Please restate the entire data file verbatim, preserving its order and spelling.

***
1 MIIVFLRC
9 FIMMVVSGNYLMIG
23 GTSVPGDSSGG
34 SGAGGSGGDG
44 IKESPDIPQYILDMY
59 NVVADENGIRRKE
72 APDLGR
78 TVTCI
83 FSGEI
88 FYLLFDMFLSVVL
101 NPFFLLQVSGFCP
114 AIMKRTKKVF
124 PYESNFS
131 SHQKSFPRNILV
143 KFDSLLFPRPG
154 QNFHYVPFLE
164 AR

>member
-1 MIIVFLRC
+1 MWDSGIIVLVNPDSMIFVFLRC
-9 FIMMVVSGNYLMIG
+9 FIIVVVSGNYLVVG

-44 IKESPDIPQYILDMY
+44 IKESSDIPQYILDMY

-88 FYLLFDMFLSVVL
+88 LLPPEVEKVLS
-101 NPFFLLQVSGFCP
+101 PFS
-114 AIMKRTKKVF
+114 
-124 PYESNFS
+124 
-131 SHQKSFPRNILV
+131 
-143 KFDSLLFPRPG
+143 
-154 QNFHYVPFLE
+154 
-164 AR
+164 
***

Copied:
1 MIIVFLRC
9 FIMMVVSGNYLMIG
23 GTSVPGDSSGG
34 SGAGGSGGDG
44 IKESPDIPQYILDMY
59 NVVADENGIRRKE
72 APDLGR
78 TVTCI
83 FSGEI
88 FYLLFDMFLSVVL
101 NPFFLLQVSGFCP
114 AIMKRTKKVF
124 PYESNFS
131 SHQKSFPRNILV
143 KFDSLLFPRPG
154 QNFHYVPFLE
164 AR

>member
-1 MIIVFLRC
+1 MWDSGIIVLVNPDSMIFVFLRC
-9 FIMMVVSGNYLMIG
+9 FIIVVVSGNYLVVG

-44 IKESPDIPQYILDMY
+44 IKESSDIPQYILDMY

-88 FYLLFDMFLSVVL
+88 LLPPEVEKVLS
-101 NPFFLLQVSGFCP
+101 PFS
-114 AIMKRTKKVF
+114 
-124 PYESNFS
+124 
-131 SHQKSFPRNILV
+131 
-143 KFDSLLFPRPG
+143 
-154 QNFHYVPFLE
+154 
-164 AR
+164 